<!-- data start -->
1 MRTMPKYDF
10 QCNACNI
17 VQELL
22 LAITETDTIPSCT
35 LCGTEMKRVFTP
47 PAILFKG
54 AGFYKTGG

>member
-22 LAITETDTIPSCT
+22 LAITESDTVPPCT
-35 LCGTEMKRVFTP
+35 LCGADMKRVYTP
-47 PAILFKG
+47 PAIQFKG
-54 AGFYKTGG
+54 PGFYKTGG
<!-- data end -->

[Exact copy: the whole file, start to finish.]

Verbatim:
1 MRTMPKYDF
10 QCNACNI
17 VQELL
22 LAITETDTIPSCT
35 LCGTEMKRVFTP
47 PAILFKG
54 AGFYKTGG

>member
-22 LAITETDTIPSCT
+22 LAITESDTVPPCT
-35 LCGTEMKRVFTP
+35 LCGADMKRVYTP
-47 PAILFKG
+47 PAIQFKG
-54 AGFYKTGG
+54 PGFYKTGG